FosB Is Essential for the Enhancement of Stress
Tolerance and Antagonizes Locomotor Sensitization
Yoshinori N. Ohnishi, Yoko H. Ohnishi, Masaaki Hokama, Hiroko Nomaru, Katsuhisa Yamazaki,
Yohei Tominaga, Kunihiko Sakumi, Eric J. Nestler, and Yusaku Nakabeppu
Background: Molecular mechanisms underlying stress tolerance and vulnerability are incompletely understood. The fosB gene is an
attractive candidate for regulating stress responses, because ?FosB, an alternative splice product of the fosB gene, accumulates after
transiently than ?FosB but exerts higher transcriptional activity. However, the functional differences of these two fosB products remain
Methods: We established various mouse lines carrying three different types of fosB allele, wild-type (fosB?), fosB-null (fosBG), and fosBd
allele, which encodes ?FosB but not FosB, and analyzed them in stress-related behavioral tests.
the absence of FosB, the function of FosB can be inferred from differences observed between these lines. The fosB?/dand fosBd/dmice
showed increased locomotor activity and elevated Akt phosphorylation, whereas only fosB?/dmice showed antidepressive-like behaviors
behavior and lower E-cadherin expression.
Conclusions: These findings indicate that FosB is essential for stress tolerance mediated by ?FosB. These data suggest that fosB gene
products have a potential to regulate mood disorder-related behaviors.
Key Words: Bipolar disorders, depression, fosB gene, knockout
mice, mania, mood disorder
latter encodes ?FosB protein, which lacks the C-terminal 101 aa
containing the transactivation domain in the full-length FosB pro-
tein (1). We have previously reported that FosB and ?FosB oppo-
sitely regulate Jun transactivity (1,2) and cell matrix adhesion (3) in
cultured cells; the proteins also regulate cell proliferation, differen-
with stress (9,12–17). ?FosB accumulates progressively after re-
peated or prolonged dopaminergic-related stimuli or convulsive
seizures reflecting its high level of stability, in contrast to FosB,
which, like c-Fos, is highly unstable and is expressed transiently
(12,18–23). However, functional roles of ?FosB and FosB in mood-
he fosB gene has an intron-like sequence in exon 4, which
transcripts, fosB and ?fosB messenger RNAs (mRNAs). The
in several brain areas appears to mediate decreased sensitivity to
the deleterious effects of chronic stress (13,24), while the influence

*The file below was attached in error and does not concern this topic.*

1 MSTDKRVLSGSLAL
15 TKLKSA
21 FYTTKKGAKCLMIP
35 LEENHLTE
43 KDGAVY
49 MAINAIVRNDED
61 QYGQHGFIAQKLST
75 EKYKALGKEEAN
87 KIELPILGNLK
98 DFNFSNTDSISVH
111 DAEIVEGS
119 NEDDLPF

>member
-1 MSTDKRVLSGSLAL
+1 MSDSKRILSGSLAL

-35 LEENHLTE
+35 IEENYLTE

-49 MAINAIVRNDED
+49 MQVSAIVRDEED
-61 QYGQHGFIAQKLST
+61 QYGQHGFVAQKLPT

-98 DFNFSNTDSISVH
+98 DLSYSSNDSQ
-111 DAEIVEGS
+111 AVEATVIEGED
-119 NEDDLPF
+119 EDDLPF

of FosB is completely unknown despite its much higher transactiv-
Here, we characterized new fosB mutant mice: 1) fosBd/dmice
with significantly enhanced expression of ?FosB but no FosB, 2)
?FosB. We found that fosB?/dmice serve as a model for endoge-
fosBd/dand fosB-null mice reflect the effects of enhanced ?FosB
between fosB?/dand fosBd/dmice revealed the influence of FosB
under ?FosB accumulating conditions.
Methods and Materials
Generation of Mutant Mice
See Supplement 1.
fosBd/dmice (F8–14) and fosBG/Gmice (F5–9) were obtained from
heterozygous intercrosses except for experiments involving halo-
peridol treatment. Control wild-type mice were littermates of each
mutant mouse line. No gross differences were apparent between
wild-type and mutant mice. Mice were housed in plastic mouse
cages with littermates with standard rodent chow and water ad
controlled, specific pathogen-free room with a 12-hour light/12-
hour dark cycle (light on at 8:00 AM and down at 8:00 PM). The
handling and killing of all animals were carried out in accordance
KS, YN), Department of Immunobiology and Neuroscience, Medical In-
stitute of Bioregulation, Kyushu University, Fukuoka, Japan; and Fish-
berg Department of Neuroscience (YNO, YHO, EJN), Mount Sinai School
of Medicine, New York, New York.
Address correspondence to Yusaku Nakabeppu, D.Sc., Kyushu University,
Medical Institute of Bioregulation, Department of Immunobiology and
Neuroscience, Division of Neurofunctional Genomics, 3-1-1 Maidashi
Higashi-ku, Fukuoka, Fukuoka 812-8582, Japan; E-mail: yusaku@bioreg.
Received Oct 26, 2010; revised Apr 23, 2011; accepted Apr 26, 2011.
BIOL PSYCHIATRY 2011;70:487–495
© 2011 Society of Biological Psychiatry
studies was granted by the Animal Experiment Committee of Ky-
See Supplement 1.
Western Blot Analysis
See Supplement 1.
See Supplement 1.
See Supplement 1.
Expression of FosB and ?FosB in Mutant Mice
fosB gene expression in mutant mice was analyzed with immu-
nohistochemistry and Western blotting. Brain immunohistochem-
istry of wild-type mice revealed that fosB gene expression is great-
bral cortex. The regional pattern of fosB gene expression in the
acids 245 to 315 of the C-terminus of FosB (1), detected FosB only
sparsely in NAc and dorsal striatum but substantially in cingulate
cortex (Figure S1C,D in Supplement 1). This suggests that the ma-
IR was undetectable in fosBd/dand fosBG/Gmice, and ?FosB IR was